Hi everyone, it’s Allegra! Mom already told you that we had to get our roof redone and why that had to happen, you can read all about that here. I really wasn’t looking forward to another day of noise and commotion, but Mom said we didn’t have a choice and would just have to get through it. But let me tell you, neither one of us expected what actually happened.
The day started out like the last time: a lot of people in the yard and on top of the roof, and a lot of noise. As soon as it all began, I went right into the downstairs shower stall. That’s my safe place when things get a little too scary for me. Mom had made it nice for me again with a blanket, and when everything first started, she sat down there with me for a while to reassure me. That made me feel better. I even ventured upstairs for a minute or two, but quickly decided that the noise up there was just too much.
And then it happened. Since I was downstairs, I didn’t see it happen, so why don’t I let Mom tell you about it.
Ingrid here: I was in my office, briefly checking email, and had my noise canceling headphones on, which made the noise somewhat tolerable. Then I got up to check on Allegra. As I came down the hallway toward the the living room, I saw this:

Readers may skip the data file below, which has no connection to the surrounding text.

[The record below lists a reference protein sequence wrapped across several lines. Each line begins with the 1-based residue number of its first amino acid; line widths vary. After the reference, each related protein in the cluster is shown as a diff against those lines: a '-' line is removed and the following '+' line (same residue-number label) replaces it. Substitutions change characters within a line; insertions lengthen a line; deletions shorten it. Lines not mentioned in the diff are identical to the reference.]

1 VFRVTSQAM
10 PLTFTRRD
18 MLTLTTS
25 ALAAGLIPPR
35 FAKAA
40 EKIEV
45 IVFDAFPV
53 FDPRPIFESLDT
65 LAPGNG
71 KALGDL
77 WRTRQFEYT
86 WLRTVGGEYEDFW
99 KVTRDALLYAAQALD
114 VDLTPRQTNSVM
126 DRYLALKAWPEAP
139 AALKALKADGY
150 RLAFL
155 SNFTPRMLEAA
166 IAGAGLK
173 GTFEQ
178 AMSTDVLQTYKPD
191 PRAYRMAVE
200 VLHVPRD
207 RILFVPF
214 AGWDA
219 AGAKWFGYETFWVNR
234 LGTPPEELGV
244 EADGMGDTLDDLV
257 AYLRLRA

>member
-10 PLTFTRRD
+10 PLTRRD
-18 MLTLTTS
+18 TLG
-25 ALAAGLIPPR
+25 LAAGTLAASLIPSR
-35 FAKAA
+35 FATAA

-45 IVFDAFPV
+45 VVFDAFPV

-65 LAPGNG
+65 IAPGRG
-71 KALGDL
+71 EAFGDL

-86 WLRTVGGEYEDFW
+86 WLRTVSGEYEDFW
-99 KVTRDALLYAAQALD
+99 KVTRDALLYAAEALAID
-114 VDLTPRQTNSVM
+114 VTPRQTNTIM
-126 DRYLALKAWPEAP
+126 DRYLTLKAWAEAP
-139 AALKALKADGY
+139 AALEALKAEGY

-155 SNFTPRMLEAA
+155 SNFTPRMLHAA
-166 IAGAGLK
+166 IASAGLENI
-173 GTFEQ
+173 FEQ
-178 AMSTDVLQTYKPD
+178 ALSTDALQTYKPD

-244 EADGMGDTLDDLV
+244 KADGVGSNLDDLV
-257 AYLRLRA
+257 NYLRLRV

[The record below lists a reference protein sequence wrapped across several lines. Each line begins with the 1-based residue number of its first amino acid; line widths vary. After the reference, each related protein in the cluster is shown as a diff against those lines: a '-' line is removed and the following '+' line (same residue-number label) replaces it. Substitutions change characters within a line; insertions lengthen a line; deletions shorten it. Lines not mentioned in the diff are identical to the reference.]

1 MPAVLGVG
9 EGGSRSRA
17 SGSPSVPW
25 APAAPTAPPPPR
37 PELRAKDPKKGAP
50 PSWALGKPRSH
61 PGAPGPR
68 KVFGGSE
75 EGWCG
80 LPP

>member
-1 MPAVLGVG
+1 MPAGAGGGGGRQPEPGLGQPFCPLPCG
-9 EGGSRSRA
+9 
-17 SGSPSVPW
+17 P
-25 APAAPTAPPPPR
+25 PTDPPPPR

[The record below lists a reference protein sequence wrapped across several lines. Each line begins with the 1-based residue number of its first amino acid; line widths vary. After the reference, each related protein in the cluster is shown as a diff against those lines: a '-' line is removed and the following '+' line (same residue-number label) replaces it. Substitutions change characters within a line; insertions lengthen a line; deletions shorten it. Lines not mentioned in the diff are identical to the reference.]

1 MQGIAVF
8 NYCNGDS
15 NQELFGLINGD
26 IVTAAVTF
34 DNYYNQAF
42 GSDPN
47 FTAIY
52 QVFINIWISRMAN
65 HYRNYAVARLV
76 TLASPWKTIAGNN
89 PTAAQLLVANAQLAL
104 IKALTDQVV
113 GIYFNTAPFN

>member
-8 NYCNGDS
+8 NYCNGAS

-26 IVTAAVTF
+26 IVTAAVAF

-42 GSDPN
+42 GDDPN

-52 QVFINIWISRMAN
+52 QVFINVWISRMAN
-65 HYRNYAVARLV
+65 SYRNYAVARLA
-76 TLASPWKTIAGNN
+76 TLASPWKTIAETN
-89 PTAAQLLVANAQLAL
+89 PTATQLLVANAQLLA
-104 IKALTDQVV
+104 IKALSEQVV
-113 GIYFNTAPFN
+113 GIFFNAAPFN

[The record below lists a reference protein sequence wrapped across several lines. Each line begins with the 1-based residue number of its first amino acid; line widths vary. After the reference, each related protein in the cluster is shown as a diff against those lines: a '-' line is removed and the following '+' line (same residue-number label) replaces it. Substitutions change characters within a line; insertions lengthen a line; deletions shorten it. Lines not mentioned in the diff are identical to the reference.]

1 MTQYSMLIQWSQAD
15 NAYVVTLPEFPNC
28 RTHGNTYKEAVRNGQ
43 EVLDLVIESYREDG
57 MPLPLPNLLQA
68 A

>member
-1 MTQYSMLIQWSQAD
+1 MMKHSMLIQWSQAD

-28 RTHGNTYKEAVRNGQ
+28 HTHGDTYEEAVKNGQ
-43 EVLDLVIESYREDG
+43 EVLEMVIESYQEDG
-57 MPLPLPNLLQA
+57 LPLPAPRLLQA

Yup, the workers broke through the ceiling.
I’m not proud to say that I had a complete meltdown. I screamed. I cried. After making sure that the door to the bathroom downstairs was closed and Allegra was safe, I ran outside, looking for Jack (not his real name,) the on-site project manager. He was already on the roof, trying to figure out what had happened. It turned out that one of the workers had gotten ready to throw a sheet of plywood off the roof, it slipped, and the corner hit the exposed ceiling.
I was in total shock. I felt my legs giving out from under me, and sat on the curb across the street from my house. After a tearful phone call to a dear friend, I managed to calm down enough to go talk to Jack. He assured me that they would have my ceiling restored by the end of the day. I took him inside so he could assess the damage.
The mess was unbelievable. I wanted to cry all over again. How was I ever going to get this cleaned up? At that point I was in so much shock, I pretty much acted like a zombie. Thankfully, Jack jumped into action. He sent the site supervisor to the nearest Home Depot to buy a shop vac. While we were waiting for that, he started cleaning up the mess. Once the shop vac arrived, Jack thoroughly vacuumed up every last piece of whatever fell out of the ceiling.
Allegra was safely confined in the downstairs bathroom the whole time. I wasn’t taking any chances of her getting either curious or spooked, and I didn’t open the bathroom door until Jack and the shop vac had left the building.
Allegra here: I didn’t know what had happened until Mom told me. All I know is that I heard Mom scream, and then I head a man and a really noisy machine inside the house. Mom explained to me that later that afternoon, somebody was going to come to fix the hole in our ceiling. A hole in our ceiling? What did she mean? Was the sky falling?